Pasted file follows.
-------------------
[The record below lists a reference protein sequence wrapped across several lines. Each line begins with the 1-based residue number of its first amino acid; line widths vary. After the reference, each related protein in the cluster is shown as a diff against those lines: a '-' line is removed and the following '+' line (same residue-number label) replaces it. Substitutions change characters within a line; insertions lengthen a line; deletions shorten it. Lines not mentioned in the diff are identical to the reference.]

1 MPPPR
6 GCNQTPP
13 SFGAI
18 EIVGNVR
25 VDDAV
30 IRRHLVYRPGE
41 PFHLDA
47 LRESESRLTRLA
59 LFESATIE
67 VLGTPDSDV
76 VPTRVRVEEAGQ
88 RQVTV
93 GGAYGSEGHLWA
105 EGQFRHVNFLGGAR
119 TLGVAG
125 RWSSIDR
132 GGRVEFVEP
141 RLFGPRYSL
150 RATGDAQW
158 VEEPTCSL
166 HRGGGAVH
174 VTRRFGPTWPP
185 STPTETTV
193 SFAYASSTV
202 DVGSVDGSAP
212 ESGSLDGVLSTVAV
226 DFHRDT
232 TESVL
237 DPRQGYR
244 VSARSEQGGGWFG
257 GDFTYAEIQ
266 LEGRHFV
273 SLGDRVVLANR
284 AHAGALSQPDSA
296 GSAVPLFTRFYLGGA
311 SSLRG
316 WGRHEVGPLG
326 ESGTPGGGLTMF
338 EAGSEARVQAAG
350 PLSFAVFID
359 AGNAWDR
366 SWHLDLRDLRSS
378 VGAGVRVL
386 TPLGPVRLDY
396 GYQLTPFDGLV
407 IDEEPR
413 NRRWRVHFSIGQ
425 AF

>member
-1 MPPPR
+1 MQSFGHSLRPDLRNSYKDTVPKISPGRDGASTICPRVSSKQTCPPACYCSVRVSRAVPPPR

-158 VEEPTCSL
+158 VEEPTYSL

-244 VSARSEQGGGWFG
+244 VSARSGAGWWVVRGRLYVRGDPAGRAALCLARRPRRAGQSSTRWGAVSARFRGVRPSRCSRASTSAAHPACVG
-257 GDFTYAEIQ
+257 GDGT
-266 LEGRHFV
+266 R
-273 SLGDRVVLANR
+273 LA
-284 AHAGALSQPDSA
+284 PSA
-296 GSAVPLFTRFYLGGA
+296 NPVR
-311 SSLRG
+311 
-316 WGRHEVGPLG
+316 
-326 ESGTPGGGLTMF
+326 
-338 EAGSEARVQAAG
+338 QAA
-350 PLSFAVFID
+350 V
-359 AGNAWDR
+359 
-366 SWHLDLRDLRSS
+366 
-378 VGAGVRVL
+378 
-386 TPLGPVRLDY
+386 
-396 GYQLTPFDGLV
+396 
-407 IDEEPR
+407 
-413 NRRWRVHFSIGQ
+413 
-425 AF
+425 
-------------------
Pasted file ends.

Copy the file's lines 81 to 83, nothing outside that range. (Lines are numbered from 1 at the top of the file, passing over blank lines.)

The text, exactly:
-378 VGAGVRVL
+378 
-386 TPLGPVRLDY